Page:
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MS office 365 tenant restrictions - how to make them work in all cases?


I see a fairly wide hole in the microsoft recommendations for implementing tennant restrictions.  As per,

Specifically this line "Modern authentication is enabled as the default authentication protocol for the cloud service."

MS ask you to allow numerous url's, * etc etc. to use their cloud services. 

However, if a third party sets up a sharepoint or onedrive site without authentication then no tenant control takes effect and files can be uploaded and downloaded without restriction.  Giving me DLP and compliance issues.  

Does anyone have a way of blocking these other tenants with modern authentication disabled?  

Is every enterprise using ms cloud services vulnerable to this?  I had hoped CASB could be a potential solution but after talking with Nigel Hawthorn at a BSI event  this does not appear to be the case.  

Anyone got any suggestions?  

Many Thanks,




4 Replies
McAfee Employee aloksard
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Message 2 of 5

Re: MS office 365 tenant restrictions - how to make them work in all cases?

Re: MS office 365 tenant restrictions - how to make them work in all cases?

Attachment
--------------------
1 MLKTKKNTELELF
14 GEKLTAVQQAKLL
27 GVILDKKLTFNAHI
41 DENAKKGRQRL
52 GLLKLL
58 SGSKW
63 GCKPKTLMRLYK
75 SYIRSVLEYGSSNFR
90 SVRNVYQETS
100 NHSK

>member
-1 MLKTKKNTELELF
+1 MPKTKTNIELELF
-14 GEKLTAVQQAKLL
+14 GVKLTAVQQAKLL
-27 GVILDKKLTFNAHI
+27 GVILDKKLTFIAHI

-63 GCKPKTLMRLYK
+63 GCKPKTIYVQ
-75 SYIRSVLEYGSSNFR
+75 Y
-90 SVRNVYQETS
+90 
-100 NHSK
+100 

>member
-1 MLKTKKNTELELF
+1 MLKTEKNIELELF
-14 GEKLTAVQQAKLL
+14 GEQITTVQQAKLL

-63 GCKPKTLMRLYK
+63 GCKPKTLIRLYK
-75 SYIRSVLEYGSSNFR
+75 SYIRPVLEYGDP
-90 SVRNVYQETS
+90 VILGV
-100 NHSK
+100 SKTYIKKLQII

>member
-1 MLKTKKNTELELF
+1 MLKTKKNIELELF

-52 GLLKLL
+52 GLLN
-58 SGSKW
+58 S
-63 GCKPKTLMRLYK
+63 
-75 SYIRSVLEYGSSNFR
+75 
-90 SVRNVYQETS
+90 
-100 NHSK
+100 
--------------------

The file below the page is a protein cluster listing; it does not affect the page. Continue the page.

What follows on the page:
Many Thanks for the reply Alok,

But that link is just for implementing the tenant control by inserting the header, which only works if the target site has modern authentication enabled.

If for example a malicious thrid party created an open sharepoint or onedrive site then access would be granted via proxy policy but as no authentication enforced the tenant control does not take effect and intenal user can upload and download without restriction.

Looking for someway to black access to sharepoint or onedrive sites that are not ours.

Reliable Contributor AaronT
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Message 4 of 5

Re: MS office 365 tenant restrictions - how to make them work in all cases?


If the malicious actor sets up a Sharepoint site in O365 as tenant, the method mentioned before will work.  We insert our tenant id and allowed tenants into the header to restrict where users can go in O365-land.  It's not the greatest solution, but it does a sufficient job protecting us from unauthorized tenants.

Where this breaks down is where another tenant has their own ADFS server with their own licensed identities.  In that case, there's not much you can do.

The only other option would be to block * in one rule, and have a rule immediately above it that whitelisted the approved sites that are * (assumes all sites would match that pattern).


McAfee Employee jebeling
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Message 5 of 5

Re: MS office 365 tenant restrictions - how to make them work in all cases?

You can bypass inspection for your tenant and enforce inspection or block for other tenants: Please see: MWG Filtering Access to Third Party Sharepoint and Onedrive

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